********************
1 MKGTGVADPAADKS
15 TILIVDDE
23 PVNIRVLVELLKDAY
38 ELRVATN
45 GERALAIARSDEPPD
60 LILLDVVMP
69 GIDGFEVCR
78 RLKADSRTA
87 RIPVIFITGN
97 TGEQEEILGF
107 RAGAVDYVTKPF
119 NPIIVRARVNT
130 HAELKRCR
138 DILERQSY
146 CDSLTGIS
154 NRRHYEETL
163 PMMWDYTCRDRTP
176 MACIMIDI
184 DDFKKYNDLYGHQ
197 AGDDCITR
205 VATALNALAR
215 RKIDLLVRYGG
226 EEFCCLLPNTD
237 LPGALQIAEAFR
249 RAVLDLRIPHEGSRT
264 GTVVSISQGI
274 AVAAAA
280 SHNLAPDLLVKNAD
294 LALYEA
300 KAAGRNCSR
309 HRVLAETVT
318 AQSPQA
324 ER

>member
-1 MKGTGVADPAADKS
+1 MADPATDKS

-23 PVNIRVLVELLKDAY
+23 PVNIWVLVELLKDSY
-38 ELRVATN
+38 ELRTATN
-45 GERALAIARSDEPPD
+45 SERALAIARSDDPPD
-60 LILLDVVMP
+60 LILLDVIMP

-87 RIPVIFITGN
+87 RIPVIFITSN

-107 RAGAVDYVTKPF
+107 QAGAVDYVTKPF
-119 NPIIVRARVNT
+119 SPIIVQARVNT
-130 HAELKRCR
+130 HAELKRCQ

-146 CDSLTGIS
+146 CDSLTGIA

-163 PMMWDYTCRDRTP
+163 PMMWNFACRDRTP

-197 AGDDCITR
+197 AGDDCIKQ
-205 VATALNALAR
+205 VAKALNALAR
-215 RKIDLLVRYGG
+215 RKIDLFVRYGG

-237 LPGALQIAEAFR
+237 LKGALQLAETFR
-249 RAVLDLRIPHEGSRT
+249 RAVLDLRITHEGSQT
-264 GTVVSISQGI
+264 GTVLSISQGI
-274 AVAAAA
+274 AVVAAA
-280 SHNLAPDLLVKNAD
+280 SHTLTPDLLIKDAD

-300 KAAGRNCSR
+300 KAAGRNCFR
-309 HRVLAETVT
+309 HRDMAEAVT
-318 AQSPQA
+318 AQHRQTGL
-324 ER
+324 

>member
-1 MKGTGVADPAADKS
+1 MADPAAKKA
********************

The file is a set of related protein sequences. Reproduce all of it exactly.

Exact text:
1 MKGTGVADPAADKS
15 TILIVDDE
23 PVNIRVLVELLKDAY
38 ELRVATN
45 GERALAIARSDEPPD
60 LILLDVVMP
69 GIDGFEVCR
78 RLKADSRTA
87 RIPVIFITGN
97 TGEQEEILGF
107 RAGAVDYVTKPF
119 NPIIVRARVNT
130 HAELKRCR
138 DILERQSY
146 CDSLTGIS
154 NRRHYEETL
163 PMMWDYTCRDRTP
176 MACIMIDI
184 DDFKKYNDLYGHQ
197 AGDDCITR
205 VATALNALAR
215 RKIDLLVRYGG
226 EEFCCLLPNTD
237 LPGALQIAEAFR
249 RAVLDLRIPHEGSRT
264 GTVVSISQGI
274 AVAAAA
280 SHNLAPDLLVKNAD
294 LALYEA
300 KAAGRNCSR
309 HRVLAETVT
318 AQSPQA
324 ER

>member
-1 MKGTGVADPAADKS
+1 MADPATDKS

-23 PVNIRVLVELLKDAY
+23 PVNIWVLVELLKDSY
-38 ELRVATN
+38 ELRTATN
-45 GERALAIARSDEPPD
+45 SERALAIARSDDPPD
-60 LILLDVVMP
+60 LILLDVIMP

-87 RIPVIFITGN
+87 RIPVIFITSN

-107 RAGAVDYVTKPF
+107 QAGAVDYVTKPF
-119 NPIIVRARVNT
+119 SPIIVQARVNT
-130 HAELKRCR
+130 HAELKRCQ

-146 CDSLTGIS
+146 CDSLTGIA

-163 PMMWDYTCRDRTP
+163 PMMWNFACRDRTP

-197 AGDDCITR
+197 AGDDCIKQ
-205 VATALNALAR
+205 VAKALNALAR
-215 RKIDLLVRYGG
+215 RKIDLFVRYGG

-237 LPGALQIAEAFR
+237 LKGALQLAETFR
-249 RAVLDLRIPHEGSRT
+249 RAVLDLRITHEGSQT
-264 GTVVSISQGI
+264 GTVLSISQGI
-274 AVAAAA
+274 AVVAAA
-280 SHNLAPDLLVKNAD
+280 SHTLTPDLLIKDAD

-300 KAAGRNCSR
+300 KAAGRNCFR
-309 HRVLAETVT
+309 HRDMAEAVT
-318 AQSPQA
+318 AQHRQTGL
-324 ER
+324 

>member
-1 MKGTGVADPAADKS
+1 MADPAAKKA